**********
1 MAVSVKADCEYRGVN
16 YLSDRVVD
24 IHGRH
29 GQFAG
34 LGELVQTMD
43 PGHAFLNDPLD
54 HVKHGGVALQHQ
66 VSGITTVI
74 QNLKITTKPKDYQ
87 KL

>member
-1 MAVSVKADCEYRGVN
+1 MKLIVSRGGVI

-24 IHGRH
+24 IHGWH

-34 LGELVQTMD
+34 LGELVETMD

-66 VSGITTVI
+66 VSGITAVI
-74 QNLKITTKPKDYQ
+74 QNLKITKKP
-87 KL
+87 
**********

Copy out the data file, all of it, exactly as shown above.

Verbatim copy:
1 MAVSVKADCEYRGVN
16 YLSDRVVD
24 IHGRH
29 GQFAG
34 LGELVQTMD
43 PGHAFLNDPLD
54 HVKHGGVALQHQ
66 VSGITTVI
74 QNLKITTKPKDYQ
87 KL

>member
-1 MAVSVKADCEYRGVN
+1 MKLIVSRGGVI

-24 IHGRH
+24 IHGWH

-34 LGELVQTMD
+34 LGELVETMD

-66 VSGITTVI
+66 VSGITAVI
-74 QNLKITTKPKDYQ
+74 QNLKITKKP
-87 KL
+87 